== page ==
A Navy chaplain who voiced his biblical beliefs about homosexuality during a counseling session is no longer facing the threat of a career-ending punishment after the Navy disapproved a captain's request to bring the chaplain before the Navy's Board of Inquiry, where he could've been forced out of the service.
The troubles for Navy Chaplain Wes Modder began in 2014 when he was assigned a married gay sailor to be his chaplain's assistant. After about a month as the chaplain's assistant, the assistant began asking Modder questions about his biblical beliefs on human sexuality. After explaining that his Pentecostal faith considered homosexuality to be a sin, the assistant later complained.
As previously reported, Modder's commanding officer, Capt. Jon Fahs of the Naval Nuclear Power Training Command in South Carolina, sent a memo in February to Navy Personnel Command suggesting three courses of action that the Navy should take against Modder as punishment for expressing his religious views on marriage and sexual morality.
Fahs recommended that Modder, who also served four years in the Marines, should be relieved from his duties and relocated elsewhere. Fahs also suggested that Modder should be removed from the Navy promotion list, disqualifying him from career advancement. Lastly, Fahs called for Modder to be brought before the Navy's Board of Inquiry, where Modder could have been discharged through a "separation proceeding."
With the help of the Liberty Institute, Modder filed a request for religious accommodation during his counseling sessions with sailors so that he could speak according to his faith without the risk of punishment. However, that request was denied by Fahs in late March.
But last Thursday, the Navy formally rejected Fahs request to bring Modder before the Board of Inquiry in a letter. Additionally, Modder has been cleared of all wrongdoing. The letter stated that Fah's evidence that Modder demonstrated "substandard performance" does not meet the "standard of gross negligence or complete disregard of duty."
"I am relieved the Navy sided with me. I have served honorably for 20 years in diverse units in the Marine Corps and Navy. I am proud of my service but prouder of all those who serve on the front lines regardless of their faith and backgrounds," Modder said in a statement. "I am called by my faith to express love for all, regardless of the diversity of backgrounds from which they come and I will continue to follow my faith in all things. I am grateful to be able to continue the ministry God called me to do."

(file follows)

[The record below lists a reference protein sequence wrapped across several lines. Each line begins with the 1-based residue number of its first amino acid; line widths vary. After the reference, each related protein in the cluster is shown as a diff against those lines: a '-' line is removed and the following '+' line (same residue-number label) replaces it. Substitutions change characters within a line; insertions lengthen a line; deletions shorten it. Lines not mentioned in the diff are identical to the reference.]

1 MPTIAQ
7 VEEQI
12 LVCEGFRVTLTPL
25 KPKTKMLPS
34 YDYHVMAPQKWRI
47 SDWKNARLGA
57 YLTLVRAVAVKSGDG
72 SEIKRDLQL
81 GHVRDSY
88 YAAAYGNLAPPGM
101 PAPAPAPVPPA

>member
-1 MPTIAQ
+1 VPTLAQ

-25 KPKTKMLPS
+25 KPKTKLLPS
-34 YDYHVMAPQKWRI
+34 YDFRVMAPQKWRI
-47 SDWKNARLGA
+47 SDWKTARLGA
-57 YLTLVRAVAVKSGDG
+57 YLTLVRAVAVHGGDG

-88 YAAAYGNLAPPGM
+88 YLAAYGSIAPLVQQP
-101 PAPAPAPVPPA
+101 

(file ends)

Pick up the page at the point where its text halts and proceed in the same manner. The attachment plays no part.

As the United States Military has seemingly cracked down against the expression of religion, even court martialing one Marine officer who refused to remove taped-up Bible verses from her desk, Liberty Institute Attorney Mike Berry argues that the Navy's decision in Modder's case marks a huge victory for religious liberty in the military.
"This is not only a great day for Chaplain Modder, but for every American who supports religious freedom in our military," Berry said in a statement. "Although Captain Fahs' actions against Chaplain Modder violated the Constitution, federal law, and military regulations, we are grateful that Navy officials categorically rejected those actions. We commend Naval Personnel Command for carefully reviewing the facts and following the law. We believed this would be the outcome from day one."
Liberty Institute CEO Kelly Shackelford said in a statement that the Navy's actions should send a message to military leaders that "violating religious liberty will not be tolerated."
"We always knew that when the facts came to light, the Navy would exonerate Chaplain Modder," Shackelford said. "Religious liberty is our first freedom and essential for our men and women in uniform. We are pleased the Navy agrees and protected religious liberty here."